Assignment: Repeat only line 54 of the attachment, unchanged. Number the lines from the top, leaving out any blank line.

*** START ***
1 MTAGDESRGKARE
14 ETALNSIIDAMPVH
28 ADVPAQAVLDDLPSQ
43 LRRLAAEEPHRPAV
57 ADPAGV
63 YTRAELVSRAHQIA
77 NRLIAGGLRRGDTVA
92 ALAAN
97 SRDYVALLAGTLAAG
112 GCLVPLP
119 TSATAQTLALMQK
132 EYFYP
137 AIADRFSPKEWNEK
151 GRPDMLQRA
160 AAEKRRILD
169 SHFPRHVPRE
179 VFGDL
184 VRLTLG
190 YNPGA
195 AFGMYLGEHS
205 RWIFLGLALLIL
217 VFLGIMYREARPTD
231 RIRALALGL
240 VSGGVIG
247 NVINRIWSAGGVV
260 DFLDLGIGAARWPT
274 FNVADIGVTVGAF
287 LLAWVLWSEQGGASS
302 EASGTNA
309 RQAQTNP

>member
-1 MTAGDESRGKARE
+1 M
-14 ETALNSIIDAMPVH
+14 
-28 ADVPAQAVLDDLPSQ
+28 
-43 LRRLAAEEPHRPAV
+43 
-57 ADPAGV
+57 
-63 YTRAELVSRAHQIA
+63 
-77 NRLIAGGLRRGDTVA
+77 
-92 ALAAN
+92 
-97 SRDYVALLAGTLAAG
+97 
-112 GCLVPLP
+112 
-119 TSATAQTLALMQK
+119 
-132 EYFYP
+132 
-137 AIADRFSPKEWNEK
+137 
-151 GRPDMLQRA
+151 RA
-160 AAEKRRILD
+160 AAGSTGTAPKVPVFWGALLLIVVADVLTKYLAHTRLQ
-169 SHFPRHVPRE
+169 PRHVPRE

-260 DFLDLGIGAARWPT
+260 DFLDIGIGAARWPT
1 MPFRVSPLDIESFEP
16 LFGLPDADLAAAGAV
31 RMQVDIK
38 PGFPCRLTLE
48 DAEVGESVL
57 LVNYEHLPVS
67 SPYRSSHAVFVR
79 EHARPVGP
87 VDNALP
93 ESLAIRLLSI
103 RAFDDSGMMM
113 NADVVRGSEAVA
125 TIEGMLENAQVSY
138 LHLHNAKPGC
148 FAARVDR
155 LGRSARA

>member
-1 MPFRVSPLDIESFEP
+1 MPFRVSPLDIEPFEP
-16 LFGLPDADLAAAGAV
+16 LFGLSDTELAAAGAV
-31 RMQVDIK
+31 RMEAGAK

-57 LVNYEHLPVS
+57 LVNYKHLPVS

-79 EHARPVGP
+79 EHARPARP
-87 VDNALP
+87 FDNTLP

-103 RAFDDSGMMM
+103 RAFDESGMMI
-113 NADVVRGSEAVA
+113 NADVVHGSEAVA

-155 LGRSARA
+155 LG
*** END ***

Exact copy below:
-132 EYFYP